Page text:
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I’ve said elsewhere that our vision of politics is being corrupted by a well-meaning but misguided epistemology of compassion: increasingly, we consider the person or group demanding a right to be the most trustworthy source of information about whether they deserve it. Anyone aggrieved, we think, must really be suffering grief, and since suffering is the worst thing and cruel is the worst we can be, justice is served when the law — that is, judges — fast-track the claims of the aggrieved and grant them instant — that is, legislature-circumventing — relief.

This is pretty transparently a medical way of viewing social relations. But our big medical brains are wired into big therapeutic hearts. And so what is happening in ‘politics’, which is actually the evacuation of politics by law on the one hand and desire on the other, is happening in medicine itself :

Once a condition has been “authenticated,” it’s only a matter of time before Big Pharma steps in with a treatment. Armed with such “objective” fMRI evidence that fibromyalgia is a bona fide condition, Pfizer undertook a series of clinical studies that showed that some patients with fibromyalgia did experience at least partial relief of symptoms with Lyrica. (On a scale of 1 to 10, the fibromyalgia patients achieved an average reduction in symptoms of 2, whereas the controls given placebo had a 1 point reduction.)

As the result of these studies, in 2007, the FDA approved the use of Lyrica for the treatment of fibromyalgia. (Since the approval in 2007, it has been estimated that worldwide sales of Lyrica have increased 30 percent, to well over $2 billion annually.) Without making specific claims about what fibromyalgia is or how Lyrica works, Pfizer, on its Web site , states that “recent research suggests that changes in the central nervous system may be responsible for the chronic pain that comes with fibromyalgia.” It adds that nerve damage may occur because of an infection or injury.

[ . . . ] What isn’t mentioned on the Pfizer’s fibromyalgia Web site is that Lyrica has been approved in Europe for the treatment of generalized anxiety . Lyrica was shown to be effective in providing relief of both emotional symptoms, such as depressive symptoms and panic, as well as physical symptoms, including headaches and muscle aches. Yes, another way of thinking about the benefit of Lyrica is that it helps relieve the muscle aches and pains associated with generalized anxiety and that these may be the same aches and pains as described by patients diagnosed with fibromyalgia. (Without objective lab studies, this distinction is impossible to make.)


The pharmaceutical industry has an absolutely vested interest in the huge profits to be won from treating ‘generalized anxiety’ and any other cry of pain, regardless of how mysterious or relative is the cause. Illnesses are no longer the issue; symptoms settle all. We are beginning not to care about being sick so long as we suffer no symptoms, trained, as we now have been for some time, to know that it’s perfectly normal to be sick, one way or the other. Nobody is the picture of perfect health. Where the logic of equality is applied to sickness, and the logic of individuality is applied to health, there the triumph of the therapeutic is to be found. It’s possible to view this, of course, as the consequence of a ‘secularization’ of original sin, but such a formulation misses the way in which this therapeutic view relates intimately in the lives of many to an essentially religious, if nondoctrinaire, outlook.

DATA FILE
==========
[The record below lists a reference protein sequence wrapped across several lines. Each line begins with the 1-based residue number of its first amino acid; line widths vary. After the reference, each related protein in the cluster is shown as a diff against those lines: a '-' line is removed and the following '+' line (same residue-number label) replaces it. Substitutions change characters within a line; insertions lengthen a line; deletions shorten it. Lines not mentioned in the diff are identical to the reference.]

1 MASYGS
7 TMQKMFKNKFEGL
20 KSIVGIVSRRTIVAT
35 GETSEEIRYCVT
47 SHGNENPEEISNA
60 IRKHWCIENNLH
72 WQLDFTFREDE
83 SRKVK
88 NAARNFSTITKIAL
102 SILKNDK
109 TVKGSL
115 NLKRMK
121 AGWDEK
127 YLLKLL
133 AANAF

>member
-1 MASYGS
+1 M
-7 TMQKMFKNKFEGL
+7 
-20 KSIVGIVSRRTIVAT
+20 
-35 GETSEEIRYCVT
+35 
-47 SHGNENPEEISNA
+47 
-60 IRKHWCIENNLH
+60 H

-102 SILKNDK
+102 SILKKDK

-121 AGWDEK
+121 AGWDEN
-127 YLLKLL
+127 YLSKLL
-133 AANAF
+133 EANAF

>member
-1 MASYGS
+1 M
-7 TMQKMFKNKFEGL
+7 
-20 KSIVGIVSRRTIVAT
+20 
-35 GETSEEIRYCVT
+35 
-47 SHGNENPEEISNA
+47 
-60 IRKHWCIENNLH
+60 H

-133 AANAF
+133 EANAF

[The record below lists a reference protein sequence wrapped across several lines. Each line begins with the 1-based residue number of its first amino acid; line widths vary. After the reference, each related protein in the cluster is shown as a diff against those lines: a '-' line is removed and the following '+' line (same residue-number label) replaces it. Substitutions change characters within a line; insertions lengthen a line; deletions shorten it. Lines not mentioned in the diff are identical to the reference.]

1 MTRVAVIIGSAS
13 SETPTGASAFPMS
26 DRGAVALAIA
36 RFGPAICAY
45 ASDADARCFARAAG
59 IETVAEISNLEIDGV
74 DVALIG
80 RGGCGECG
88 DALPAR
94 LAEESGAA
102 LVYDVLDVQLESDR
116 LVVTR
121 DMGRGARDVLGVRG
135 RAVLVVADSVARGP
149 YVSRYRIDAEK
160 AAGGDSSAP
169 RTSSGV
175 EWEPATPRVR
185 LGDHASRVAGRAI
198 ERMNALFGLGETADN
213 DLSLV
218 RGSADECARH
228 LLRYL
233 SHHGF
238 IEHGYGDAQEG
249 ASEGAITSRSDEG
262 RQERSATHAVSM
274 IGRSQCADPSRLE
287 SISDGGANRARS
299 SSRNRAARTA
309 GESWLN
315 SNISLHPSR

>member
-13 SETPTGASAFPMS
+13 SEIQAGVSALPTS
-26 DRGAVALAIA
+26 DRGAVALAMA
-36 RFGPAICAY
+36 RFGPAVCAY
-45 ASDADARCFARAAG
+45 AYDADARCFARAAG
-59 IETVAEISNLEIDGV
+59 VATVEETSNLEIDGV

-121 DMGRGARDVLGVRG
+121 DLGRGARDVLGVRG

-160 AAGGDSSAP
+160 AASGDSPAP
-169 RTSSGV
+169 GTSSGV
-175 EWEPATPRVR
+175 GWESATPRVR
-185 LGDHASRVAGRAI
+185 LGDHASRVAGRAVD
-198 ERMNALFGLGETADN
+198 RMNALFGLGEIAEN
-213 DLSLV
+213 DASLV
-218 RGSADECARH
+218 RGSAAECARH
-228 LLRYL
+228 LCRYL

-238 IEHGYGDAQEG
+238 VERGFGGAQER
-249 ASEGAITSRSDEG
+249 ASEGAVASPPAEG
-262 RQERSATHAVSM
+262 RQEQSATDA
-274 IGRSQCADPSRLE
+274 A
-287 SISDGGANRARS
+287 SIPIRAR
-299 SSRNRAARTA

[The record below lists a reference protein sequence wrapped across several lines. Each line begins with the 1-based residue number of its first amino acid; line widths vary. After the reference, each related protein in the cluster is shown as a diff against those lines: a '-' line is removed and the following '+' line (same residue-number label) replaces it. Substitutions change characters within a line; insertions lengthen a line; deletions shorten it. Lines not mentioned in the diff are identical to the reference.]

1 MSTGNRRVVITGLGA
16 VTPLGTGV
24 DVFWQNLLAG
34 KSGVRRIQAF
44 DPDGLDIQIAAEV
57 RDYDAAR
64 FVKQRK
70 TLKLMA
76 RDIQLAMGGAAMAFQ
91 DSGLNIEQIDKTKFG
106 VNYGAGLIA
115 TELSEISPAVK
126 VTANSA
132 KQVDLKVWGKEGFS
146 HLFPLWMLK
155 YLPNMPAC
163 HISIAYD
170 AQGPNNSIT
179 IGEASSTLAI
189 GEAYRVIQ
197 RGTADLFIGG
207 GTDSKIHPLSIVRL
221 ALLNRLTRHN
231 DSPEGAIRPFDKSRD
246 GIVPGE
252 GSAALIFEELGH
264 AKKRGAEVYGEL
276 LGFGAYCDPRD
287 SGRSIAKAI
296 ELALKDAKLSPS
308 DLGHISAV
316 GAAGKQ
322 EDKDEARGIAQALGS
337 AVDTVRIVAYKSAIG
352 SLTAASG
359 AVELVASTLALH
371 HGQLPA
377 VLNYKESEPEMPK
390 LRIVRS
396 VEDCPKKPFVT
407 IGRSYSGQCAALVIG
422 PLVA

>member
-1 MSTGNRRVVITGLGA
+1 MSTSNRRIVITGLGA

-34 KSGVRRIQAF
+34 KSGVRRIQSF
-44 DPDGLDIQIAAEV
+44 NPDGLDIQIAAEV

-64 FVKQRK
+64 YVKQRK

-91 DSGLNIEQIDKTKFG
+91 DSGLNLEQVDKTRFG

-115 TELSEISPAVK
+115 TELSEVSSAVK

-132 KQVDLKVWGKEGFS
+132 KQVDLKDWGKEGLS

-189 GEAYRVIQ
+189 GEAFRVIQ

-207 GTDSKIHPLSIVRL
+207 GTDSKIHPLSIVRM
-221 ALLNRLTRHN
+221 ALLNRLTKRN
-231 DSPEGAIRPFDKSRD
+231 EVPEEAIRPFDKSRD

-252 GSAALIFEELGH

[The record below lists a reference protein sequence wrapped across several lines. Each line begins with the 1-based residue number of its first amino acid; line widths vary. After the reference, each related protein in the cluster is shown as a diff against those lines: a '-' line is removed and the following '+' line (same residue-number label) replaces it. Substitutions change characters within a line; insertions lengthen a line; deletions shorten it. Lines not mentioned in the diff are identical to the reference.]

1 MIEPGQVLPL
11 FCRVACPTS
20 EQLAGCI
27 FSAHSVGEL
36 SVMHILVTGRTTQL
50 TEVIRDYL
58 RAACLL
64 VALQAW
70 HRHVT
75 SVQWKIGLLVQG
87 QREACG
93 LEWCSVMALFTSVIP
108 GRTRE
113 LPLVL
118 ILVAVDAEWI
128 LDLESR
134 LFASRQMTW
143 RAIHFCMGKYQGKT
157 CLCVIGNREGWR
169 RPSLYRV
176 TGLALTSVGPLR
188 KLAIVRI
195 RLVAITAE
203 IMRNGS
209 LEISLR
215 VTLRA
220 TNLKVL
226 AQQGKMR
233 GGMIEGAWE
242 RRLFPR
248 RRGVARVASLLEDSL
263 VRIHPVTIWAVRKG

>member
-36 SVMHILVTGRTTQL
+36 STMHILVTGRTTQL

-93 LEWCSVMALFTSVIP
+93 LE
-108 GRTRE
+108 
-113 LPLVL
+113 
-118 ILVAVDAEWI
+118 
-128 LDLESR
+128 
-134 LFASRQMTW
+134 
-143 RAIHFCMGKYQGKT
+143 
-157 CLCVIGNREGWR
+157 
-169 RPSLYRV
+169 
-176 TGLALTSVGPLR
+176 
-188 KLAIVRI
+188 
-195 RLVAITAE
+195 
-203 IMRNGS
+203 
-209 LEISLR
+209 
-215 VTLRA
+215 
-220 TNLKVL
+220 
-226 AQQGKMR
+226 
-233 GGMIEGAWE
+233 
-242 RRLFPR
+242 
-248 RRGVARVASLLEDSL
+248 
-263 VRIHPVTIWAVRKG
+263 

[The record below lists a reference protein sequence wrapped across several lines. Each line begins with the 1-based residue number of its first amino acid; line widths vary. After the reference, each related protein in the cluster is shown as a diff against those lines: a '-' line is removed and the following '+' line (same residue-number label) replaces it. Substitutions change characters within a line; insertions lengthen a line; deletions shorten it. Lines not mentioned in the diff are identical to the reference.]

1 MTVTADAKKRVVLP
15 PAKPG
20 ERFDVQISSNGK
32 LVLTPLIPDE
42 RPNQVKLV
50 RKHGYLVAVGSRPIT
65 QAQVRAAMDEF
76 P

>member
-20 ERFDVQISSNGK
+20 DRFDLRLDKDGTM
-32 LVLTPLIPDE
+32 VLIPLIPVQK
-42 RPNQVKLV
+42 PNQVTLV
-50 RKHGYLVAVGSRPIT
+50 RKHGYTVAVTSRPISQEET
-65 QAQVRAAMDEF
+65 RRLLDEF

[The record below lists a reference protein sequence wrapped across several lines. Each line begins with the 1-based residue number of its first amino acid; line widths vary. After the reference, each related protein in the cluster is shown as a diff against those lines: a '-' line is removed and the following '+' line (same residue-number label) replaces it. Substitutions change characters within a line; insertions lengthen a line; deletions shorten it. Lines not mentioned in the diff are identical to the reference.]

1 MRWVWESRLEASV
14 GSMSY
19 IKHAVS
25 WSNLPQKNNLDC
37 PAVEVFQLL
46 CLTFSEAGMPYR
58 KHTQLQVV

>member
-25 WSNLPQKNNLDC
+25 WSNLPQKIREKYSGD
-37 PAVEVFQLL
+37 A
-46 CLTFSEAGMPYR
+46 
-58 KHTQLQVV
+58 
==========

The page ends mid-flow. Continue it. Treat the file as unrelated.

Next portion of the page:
But we’re not finished yet. Be not surprised that our view of medicine, correlative as it is with our view of law and rights, circles back to deal politics another blow:

both the Blue Dogs and members of the New Democratic Coalition want to make sure the public plan isn’t based on Medicare rules; they want the plan to pay for itself and operate under the same guidelines as private plans.

But more-liberal members want a more expansive — and expensive — plan. During the closed-door session Tuesday, Rep. Brian Baird (D-Wash.) told colleagues that any bill should include mental health and dental insurance.


Elizabeth Edwards, among others, have been on about this for years now. Add the pathos and persistence of the mental-health lobby to our whole cultural picture of what ‘mental’ and what ‘health’ mean, and it’s hard to imagine how that radical an expansion of coverage wouldn’t make it into a Democratic package. It’s also hard to imagine a more ominous and imposing development than the transformation of the mental-health market into an arm of the pharmaceutical industry bankrolled and protected by the post-Obama federal government. Big Pharma has a vested interest in comprehensive government regulation , too, you know — the better to squeeze out competition, get institutionalized with an unkillable monster of market share, and permanently hedge, by way of unremittant lobbying and revolving-doorism, against market risk or corporate accountability. If people are looking for a useful political talking point in the debate about the future of health care and the totality of government control, I’d suggest this one. But caution: criticizing the idea that we should do whatever it takes to minimize the discomfort of all Americans is hazardous to your health.

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